Friends, partners, allies— and rivals.
With cross-border auto tensions now in the rear-view mirror, Prime Minister Justin Trudeau is talking about Canada’s next big bilateral challenge: head-to-head economic competition with the United States.
From a Canadian perspective, the first two years of President Joe Biden’s term were all about countering a persistent bout of U.S. protectionism by preaching the virtues of trade between like-minded partners.
Something sank in. Biden’s panic-inducing plan to energize electric-vehicle sales brought Canada and Mexico into the tent at the 11th hour. And Treasury Secretary Janet Yellen even coined a new term —“friend-shoring” — to placate America’s anxious allies.
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But to hear Trudeau tell it, none of that means Canada is about to pull its punches in the coming battle for sustainable growth, higher-paying jobs, foreign investment and international talent.
“Competitiveness with the U.S. has always been a challenge for us — it was a challenge under Trump, it was a challenge under every previous administration,” he said in a year-end interview with The Canadian Press.
“We’ll always figure out ways to make sure that the Canadian advantages” — plenty of room for growth, he said, along with a reliable, diverse and well-educated workforce that comes with built-in health care — make Canada “an extremely attractive place to invest.”
Trudeau mentioned two specific examples.
Steel giant ArcelorMittal Dofasco is converting its plant in Hamilton to make it less carbon-intensive, using electric arc furnaces instead of coal-burning blast furnaces to slash annual carbon emissions by as much as 60 per cent.
The project, funded in part by the federal and Ontario governments, will make it the first major steelmaking facility in North America to make the switch, coming on line in the next four years.
And GM Canada announced last month that its assembly facility in Ingersoll, Ont., would become the country’s first to produce nothing but electric vehicles, with a target of 50,000 vans and trucks a year by 2025.
“We didn’t beg them for that,” Trudeau said. “They just realized, ‘Oh, the market’s there, and the quality is there, the Canadian workers are delivered _ we’re going to be more ambitious.”’
Just because two countries are allies doesn’t mean they can’t also be economic rivals, said Michael Harvey, vice-president, policy and international with the Canadian Chamber of Commerce.
“We both co-operate with the United States, our closest ally, and we compete in the economic arena. So we do both,” Harvey said. “It’s in Canada’s interest to co-operate as much as we can, but where we need to compete, we do so.”
That includes the Inflation Reduction Act, the marquee climate, tax and health-care package that abandoned Biden’s original Buy American EV tax credits in favour of incentives that included Canadian-made vehicles.
As much as Biden’s signature on that bill was a stay of execution for Canada’s auto sector and a boon to an emerging critical minerals industry, it was also a stark declaration of U.S. ambitions, Harvey added.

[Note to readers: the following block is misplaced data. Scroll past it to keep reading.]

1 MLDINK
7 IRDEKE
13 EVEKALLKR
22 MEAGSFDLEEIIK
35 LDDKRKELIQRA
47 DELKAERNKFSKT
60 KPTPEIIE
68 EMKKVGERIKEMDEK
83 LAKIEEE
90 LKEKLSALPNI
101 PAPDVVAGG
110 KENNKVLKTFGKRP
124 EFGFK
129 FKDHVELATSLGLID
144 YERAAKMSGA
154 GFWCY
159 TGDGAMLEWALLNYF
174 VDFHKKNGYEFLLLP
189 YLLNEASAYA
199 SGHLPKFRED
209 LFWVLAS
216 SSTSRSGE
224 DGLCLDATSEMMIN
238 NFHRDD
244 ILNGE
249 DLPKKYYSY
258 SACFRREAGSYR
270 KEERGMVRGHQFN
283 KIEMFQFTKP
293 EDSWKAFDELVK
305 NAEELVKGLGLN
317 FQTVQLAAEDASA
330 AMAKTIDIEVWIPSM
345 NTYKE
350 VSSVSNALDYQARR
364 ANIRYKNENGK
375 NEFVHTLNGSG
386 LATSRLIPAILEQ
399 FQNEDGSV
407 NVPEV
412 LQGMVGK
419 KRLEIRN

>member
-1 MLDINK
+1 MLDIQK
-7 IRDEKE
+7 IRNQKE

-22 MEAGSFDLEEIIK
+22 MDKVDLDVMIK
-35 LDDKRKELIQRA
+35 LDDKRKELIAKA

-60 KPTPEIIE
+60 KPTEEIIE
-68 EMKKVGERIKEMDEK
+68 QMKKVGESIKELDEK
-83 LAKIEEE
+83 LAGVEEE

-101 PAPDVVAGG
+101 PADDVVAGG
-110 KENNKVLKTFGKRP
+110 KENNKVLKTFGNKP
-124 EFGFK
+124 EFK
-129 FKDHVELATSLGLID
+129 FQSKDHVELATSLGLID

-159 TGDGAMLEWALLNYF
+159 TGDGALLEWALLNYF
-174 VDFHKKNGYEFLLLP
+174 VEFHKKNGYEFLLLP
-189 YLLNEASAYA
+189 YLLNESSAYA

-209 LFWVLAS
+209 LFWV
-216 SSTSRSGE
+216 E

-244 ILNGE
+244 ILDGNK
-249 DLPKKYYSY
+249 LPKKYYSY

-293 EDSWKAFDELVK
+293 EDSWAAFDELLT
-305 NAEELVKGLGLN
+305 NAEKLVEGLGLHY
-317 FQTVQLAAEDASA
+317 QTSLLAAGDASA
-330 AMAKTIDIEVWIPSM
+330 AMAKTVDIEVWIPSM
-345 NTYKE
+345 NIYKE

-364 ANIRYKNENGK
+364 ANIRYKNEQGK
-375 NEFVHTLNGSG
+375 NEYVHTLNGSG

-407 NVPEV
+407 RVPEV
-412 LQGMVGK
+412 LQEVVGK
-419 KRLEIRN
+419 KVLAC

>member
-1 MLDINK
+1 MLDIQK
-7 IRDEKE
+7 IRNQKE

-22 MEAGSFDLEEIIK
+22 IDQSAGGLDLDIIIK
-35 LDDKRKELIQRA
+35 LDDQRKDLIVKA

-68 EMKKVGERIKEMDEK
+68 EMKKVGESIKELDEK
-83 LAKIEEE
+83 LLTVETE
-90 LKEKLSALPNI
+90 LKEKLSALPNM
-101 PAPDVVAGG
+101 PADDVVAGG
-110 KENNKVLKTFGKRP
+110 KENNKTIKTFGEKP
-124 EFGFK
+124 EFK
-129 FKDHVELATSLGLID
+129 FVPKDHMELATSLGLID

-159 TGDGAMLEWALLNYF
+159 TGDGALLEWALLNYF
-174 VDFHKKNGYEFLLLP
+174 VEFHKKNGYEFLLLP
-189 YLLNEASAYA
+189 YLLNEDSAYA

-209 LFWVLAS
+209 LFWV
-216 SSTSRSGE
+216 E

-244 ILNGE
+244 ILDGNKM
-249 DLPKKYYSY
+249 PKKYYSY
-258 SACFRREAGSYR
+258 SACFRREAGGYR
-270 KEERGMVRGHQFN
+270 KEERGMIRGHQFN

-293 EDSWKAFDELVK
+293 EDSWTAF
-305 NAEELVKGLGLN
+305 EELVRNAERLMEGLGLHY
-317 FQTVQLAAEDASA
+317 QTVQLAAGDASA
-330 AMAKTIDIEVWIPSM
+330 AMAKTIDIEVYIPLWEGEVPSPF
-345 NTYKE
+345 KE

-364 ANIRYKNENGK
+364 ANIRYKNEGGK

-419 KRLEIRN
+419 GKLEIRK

“If you look at the Inflation Reduction Act, what you’ve got is a major industrial policy spend. That means that Canada needs to step up and be able to compete with that, or else we can get left behind.”
Critical minerals, the battery building-blocks so integral to 21st-century transportation and technology, are central to that effort.
Canada jumped three spots to second place in BloombergNEF’s annual ranking of players in the global lithium-ion battery supply chain, thanks to a healthy supply, growing North American demand and robust upstream clean energy.
The federal government has committed $3.8 billion this year alone to foster mining and processing efforts, as well as component manufacturing and EV production. Chrysler parent Stellantis has partnered with LG on a $4-billion EV plant in Windsor, while Volkswagen and Tesla are also kicking Canada’s tires.
The country ranks second only to China, the world leader in battery metals refining, which is home to 75 per cent of all battery manufacturing capacity worldwide, as well as virtually all of planet’s anode and electrolyte production.
The U.S. remains third, BloombergNEF said in its November report, in part because “it will still be reliant on raw material imports for batteries, especially from its free-trade partners.”
That includes Canada, although the U.S. doesn’t tend to mention it by name.
“Friend-shoring is a rebuttal to those who argue that economic security can be achieved only through protectionism,” Yellen wrote in a Project Syndicate essay last week.
“We don’t seek to produce everything ourselves. Nor do we seek to limit trade to a small group of countries. That would substantially harm the efficiency gains of trade and hurt U.S. competitiveness and innovation.”
To ensure Canada remains both a valued ally to the U.S. and in the same weight class, it needs to focus on “trade-enhancing infrastructure,” including expanded port facilities, to keep supply chains strong, as well as ensuring more Canadians can take part in the labour force, Harvey said.
“Being right next to the United States, the most important economy in the world, is always going to be one of Canada’s greatest economic advantages,” he said.
“We need to make these investments in things that can really beef up our trade.”